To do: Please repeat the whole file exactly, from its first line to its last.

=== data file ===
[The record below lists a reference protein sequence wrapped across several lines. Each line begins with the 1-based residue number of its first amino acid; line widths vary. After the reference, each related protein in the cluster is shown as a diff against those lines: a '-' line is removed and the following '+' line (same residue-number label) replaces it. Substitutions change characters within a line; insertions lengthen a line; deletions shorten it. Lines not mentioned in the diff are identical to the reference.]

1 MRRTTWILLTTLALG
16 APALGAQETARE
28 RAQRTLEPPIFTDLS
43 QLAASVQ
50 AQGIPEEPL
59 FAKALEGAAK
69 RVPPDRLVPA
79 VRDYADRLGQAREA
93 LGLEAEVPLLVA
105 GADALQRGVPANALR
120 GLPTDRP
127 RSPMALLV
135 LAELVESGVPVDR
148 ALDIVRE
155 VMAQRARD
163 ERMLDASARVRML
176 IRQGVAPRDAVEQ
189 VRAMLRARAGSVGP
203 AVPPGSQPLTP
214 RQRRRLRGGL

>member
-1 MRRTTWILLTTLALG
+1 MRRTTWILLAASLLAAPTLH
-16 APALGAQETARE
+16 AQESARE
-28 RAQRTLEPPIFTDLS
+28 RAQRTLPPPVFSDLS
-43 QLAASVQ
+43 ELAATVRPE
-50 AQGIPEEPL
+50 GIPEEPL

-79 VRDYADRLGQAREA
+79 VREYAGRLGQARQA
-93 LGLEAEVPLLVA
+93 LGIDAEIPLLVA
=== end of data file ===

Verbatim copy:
[The record below lists a reference protein sequence wrapped across several lines. Each line begins with the 1-based residue number of its first amino acid; line widths vary. After the reference, each related protein in the cluster is shown as a diff against those lines: a '-' line is removed and the following '+' line (same residue-number label) replaces it. Substitutions change characters within a line; insertions lengthen a line; deletions shorten it. Lines not mentioned in the diff are identical to the reference.]

1 MRRTTWILLTTLALG
16 APALGAQETARE
28 RAQRTLEPPIFTDLS
43 QLAASVQ
50 AQGIPEEPL
59 FAKALEGAAK
69 RVPPDRLVPA
79 VRDYADRLGQAREA
93 LGLEAEVPLLVA
105 GADALQRGVPANALR
120 GLPTDRP
127 RSPMALLV
135 LAELVESGVPVDR
148 ALDIVRE
155 VMAQRARD
163 ERMLDASARVRML
176 IRQGVAPRDAVEQ
189 VRAMLRARAGSVGP
203 AVPPGSQPLTP
214 RQRRRLRGGL

>member
-1 MRRTTWILLTTLALG
+1 MRRTTWILLAASLLAAPTLH
-16 APALGAQETARE
+16 AQESARE
-28 RAQRTLEPPIFTDLS
+28 RAQRTLPPPVFSDLS
-43 QLAASVQ
+43 ELAATVRPE
-50 AQGIPEEPL
+50 GIPEEPL

-79 VRDYADRLGQAREA
+79 VREYAGRLGQARQA
-93 LGLEAEVPLLVA
+93 LGIDAEIPLLVA